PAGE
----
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The Quiet Man

You might not know José Seijas, but you probably smoke his cigars.
David Savona
From the Print Edition:
The Cuba Issue, May/Jun 01

(continued from page 2)

"The first week we implemented the system, we rejected 35 percent of our production," says Seijas. "Now, we reject 2 to 3 percent."

The move to making cigars by hand helped the Dominican H. Upmann, Don Diego and all the other brands from Tabacalera de Garcia become serious players in the American market. H. Upmann is one of the top 10 premium brands sold in America.

"Ever since we did that change, this company has been enjoying increasing sales, increasing production," says Seijas.

It's hard to imagine a more pleasant place to work than La Romana, a town on the country's southeastern coast. The factory is a five-minute drive from Casa de Campo, the world-class resort owned by the Fanjul family, the sugar barons of Florida. Steps from the small airport that sits next to the resort, waves of the blue Caribbean crash alongside the all-too-tight fairways of Teeth of the Dog, the resort's Pete Dye golf course. It consistently rates among the world's best and it's a constant lure for Seijas, a passionate golfer who sports an 11 handicap.

Despite the draw of the sea and golf, Tabacalera de Garcia is the only cigar factory in La Romana—nearly all of the other ones in the Dominican Republic are clustered in and around Santiago, a manufacturing city well to the west. No commercial flights connect the two towns, just a traffic-laden, often dangerous road and a four-hour drive. In the cigar world, La Romana is isolated, and that benefited Seijas during the cigar boom; while his counterparts in Santiago were losing cigar rollers to newcomers, Seijas's workers stayed put.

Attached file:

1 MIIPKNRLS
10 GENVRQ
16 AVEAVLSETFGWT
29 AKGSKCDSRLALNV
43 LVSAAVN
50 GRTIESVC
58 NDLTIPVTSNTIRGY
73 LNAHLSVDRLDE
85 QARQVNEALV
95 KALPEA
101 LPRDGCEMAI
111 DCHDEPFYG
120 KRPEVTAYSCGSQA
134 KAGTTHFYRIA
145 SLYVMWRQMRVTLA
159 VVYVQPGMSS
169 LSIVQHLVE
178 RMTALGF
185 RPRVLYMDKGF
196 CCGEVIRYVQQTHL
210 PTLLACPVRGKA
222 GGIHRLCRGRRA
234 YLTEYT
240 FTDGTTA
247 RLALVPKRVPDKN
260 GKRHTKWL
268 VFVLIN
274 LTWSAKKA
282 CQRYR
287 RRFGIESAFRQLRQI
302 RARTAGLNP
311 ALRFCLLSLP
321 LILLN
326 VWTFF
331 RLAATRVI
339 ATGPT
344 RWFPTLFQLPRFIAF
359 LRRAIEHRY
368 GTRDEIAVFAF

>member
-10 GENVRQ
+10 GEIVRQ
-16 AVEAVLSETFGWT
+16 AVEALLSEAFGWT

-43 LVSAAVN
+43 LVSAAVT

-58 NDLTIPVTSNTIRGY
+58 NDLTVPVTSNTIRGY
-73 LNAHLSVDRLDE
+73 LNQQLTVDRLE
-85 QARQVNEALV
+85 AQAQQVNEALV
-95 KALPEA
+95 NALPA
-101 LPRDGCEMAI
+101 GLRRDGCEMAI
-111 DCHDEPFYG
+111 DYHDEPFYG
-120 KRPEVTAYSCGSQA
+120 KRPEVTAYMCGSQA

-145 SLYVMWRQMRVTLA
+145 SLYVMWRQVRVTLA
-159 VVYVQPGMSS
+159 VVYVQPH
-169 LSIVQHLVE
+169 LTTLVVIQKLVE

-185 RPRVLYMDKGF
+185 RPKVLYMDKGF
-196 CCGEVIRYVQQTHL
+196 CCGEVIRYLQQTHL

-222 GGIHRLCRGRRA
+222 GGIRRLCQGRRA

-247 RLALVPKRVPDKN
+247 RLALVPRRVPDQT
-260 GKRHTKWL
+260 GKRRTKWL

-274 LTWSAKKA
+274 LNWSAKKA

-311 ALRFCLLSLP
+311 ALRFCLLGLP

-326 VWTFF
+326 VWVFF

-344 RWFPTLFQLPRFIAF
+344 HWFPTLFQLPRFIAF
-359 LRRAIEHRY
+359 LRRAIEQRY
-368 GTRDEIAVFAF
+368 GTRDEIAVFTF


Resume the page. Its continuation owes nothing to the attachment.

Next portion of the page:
The shelves behind Seijas's desk are jammed with books about business. Reading up on business practices is a Seijas hobby, perhaps as a result of the interesting slew of mergers and acquisitions he's watched from ringside in his 26 years with the company. Billionaire Ronald O. Perelman has twice bought and sold Consolidated: in 1984 he bought it for $118 million, only to sell it four years later for $138 million. He bought back the business in 1993 for $181 million and took it public in 1996, only to sell the company in 1999 for a blockbuster $733 million (including $200 million worth of long-term debt) to SEITA. In between there was a management-led leveraged buyout—enough business activity to send anyone short of Henry Kravis running straight to the business library.

"It's like I worked in four or five different companies," says Seijas, "but despite the company being sold many times in the last 17 years, there has been great stability in the senior management, and the direction of the company has been constant since August of '84, striving to make, what we feel, are the best cigars in the world."

In the sprawling factory, Seijas has divided the workers by cigar brand. Montecristo rollers sit in one area, for example, Por Larrañaga makers another. "I try to have smaller factories under one roof," he says.

Seijas has introduced a number of innovations in the factory. A roller finishes the cap on a Montecristo robusto, then places the cigar in a little tray on top of his rolling station, apart from his others. The cigarmakers have been instructed to select the best of their work for that tray, which is the first thing that a supervisor will inspect, to gauge a worker's idea of how great cigars should look.

Many of the cigar rollers use little wheeled cutters on sticks to trim wrapper tobacco instead of chavetas, the traditional crescent-shaped knives in the cigar business.


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